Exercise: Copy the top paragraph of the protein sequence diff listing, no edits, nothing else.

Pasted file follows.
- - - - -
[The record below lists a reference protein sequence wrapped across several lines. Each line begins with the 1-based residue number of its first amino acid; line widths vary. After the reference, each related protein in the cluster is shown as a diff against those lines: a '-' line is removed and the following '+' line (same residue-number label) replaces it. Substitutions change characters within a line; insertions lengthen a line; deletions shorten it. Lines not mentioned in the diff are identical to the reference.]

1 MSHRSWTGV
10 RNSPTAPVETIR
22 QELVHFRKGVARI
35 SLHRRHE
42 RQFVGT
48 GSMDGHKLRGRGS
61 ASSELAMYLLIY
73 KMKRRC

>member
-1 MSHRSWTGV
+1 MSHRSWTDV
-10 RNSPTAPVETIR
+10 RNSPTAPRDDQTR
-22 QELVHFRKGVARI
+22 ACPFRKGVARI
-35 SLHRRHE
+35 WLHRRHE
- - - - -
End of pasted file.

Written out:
[The record below lists a reference protein sequence wrapped across several lines. Each line begins with the 1-based residue number of its first amino acid; line widths vary. After the reference, each related protein in the cluster is shown as a diff against those lines: a '-' line is removed and the following '+' line (same residue-number label) replaces it. Substitutions change characters within a line; insertions lengthen a line; deletions shorten it. Lines not mentioned in the diff are identical to the reference.]